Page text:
Penguin Species Series #11 - The Fiordland Penguin
Fiordland Penguin, Eudyptes pachyrynchus
Coolest Fact: The Fiordland Penguin is the only penguin species to nest in forests.
Where It’s Found: The Fiordland Penguin’s breeding range is confined to the temperate rainforest of the southwest corner of New Zealand’s South Island.
· IUCN Status: Vulnerable.
· Population: One of the least studied penguin species. About 2500 breeding pairs. Believed to be in rapid decline.
· Mating: Tend to be monogamous. Pairs failing to raise a chick often break up next season.
· Nesting: In roots and trunks of trees, cliff. Clutch consists of two eggs, though usually only one chick is raised.
· Annual Cycle: Return to breeding sites by mid-June. Leave for austral winter at sea by early December.
· Life span: Up to 20 years.
· Food: Little is known about this species’ preferred prey. While breeding, chiefly squid and krill.
· Threats: Climate change and associated warming of oceans and changes in ocean productivity have caused significant population declines in last century.
Our First Sighting: November 21, 2014
South Island, New Zealand
Susan and I had our first glimpse of Fiordland Penguins in a heavy rainstorm. To the New Zealand Maori, Fiordland Penguins were closely associated with heavy rains and lightning. These penguins are endemic to the South Island of New Zealand and are a species of significant cultural and spiritual value to the Maori.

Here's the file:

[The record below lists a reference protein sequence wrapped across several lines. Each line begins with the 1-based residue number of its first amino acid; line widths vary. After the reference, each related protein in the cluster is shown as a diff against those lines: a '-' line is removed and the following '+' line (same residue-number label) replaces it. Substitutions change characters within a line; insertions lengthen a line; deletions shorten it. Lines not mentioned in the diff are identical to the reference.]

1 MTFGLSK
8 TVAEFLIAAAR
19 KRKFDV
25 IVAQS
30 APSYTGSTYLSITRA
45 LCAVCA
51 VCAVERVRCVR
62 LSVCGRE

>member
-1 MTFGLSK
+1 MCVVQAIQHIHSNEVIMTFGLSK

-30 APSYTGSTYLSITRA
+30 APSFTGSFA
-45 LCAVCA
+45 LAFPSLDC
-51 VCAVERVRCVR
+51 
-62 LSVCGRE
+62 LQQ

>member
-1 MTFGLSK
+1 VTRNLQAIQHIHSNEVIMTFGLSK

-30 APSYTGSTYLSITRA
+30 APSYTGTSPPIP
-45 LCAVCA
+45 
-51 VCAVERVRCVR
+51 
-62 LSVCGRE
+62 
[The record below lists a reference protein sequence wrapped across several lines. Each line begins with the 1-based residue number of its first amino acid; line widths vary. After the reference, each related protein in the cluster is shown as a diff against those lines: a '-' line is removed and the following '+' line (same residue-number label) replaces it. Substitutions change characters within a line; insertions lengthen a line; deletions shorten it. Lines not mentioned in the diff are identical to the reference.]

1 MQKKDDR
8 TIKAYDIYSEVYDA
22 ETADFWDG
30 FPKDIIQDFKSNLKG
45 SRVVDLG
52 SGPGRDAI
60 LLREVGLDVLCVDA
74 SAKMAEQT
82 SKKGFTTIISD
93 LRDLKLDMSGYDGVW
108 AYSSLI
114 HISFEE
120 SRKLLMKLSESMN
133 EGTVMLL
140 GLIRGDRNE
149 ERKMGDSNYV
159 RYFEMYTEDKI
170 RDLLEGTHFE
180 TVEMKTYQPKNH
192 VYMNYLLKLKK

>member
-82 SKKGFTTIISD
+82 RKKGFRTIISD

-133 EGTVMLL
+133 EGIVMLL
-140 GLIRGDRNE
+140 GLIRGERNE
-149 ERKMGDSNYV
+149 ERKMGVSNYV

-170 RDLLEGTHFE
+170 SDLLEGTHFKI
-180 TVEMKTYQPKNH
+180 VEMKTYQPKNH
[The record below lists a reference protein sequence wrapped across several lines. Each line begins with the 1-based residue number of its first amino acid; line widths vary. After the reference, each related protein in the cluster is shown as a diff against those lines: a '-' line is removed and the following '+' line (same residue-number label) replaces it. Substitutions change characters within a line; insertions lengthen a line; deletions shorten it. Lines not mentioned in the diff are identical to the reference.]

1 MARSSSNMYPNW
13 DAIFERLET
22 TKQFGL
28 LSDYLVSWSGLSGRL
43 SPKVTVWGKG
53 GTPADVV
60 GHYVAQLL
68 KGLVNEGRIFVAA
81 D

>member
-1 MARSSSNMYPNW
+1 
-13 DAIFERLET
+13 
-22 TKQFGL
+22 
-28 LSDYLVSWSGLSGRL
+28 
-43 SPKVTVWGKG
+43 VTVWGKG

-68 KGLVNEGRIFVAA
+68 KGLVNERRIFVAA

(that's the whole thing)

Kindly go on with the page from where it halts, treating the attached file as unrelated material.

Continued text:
They called this penguin Tawaki, a figure from ancient legends and myth. Tawaki was a god that walked, unrecognized, on earth in human form. When Tawaki ascended a hill, he threw off his clothes and put on thunder and lightning. The penguin’s yellow crest may be associated with lightning. Also, Tawaki stomped his feet, cracking the crystal floor of heaven, bringing down the heavy rains that flooded the fiordland and the rainforest where Tawaki is found. I love the idea that Tawaki—the bird that has the human shape—encloses the unrecognized god of the region.
This new penguin series includes stories, information, and photos not yet published. Read about our quest to see all 18 of the world’s penguin species in my book “Every Penguin in the World.”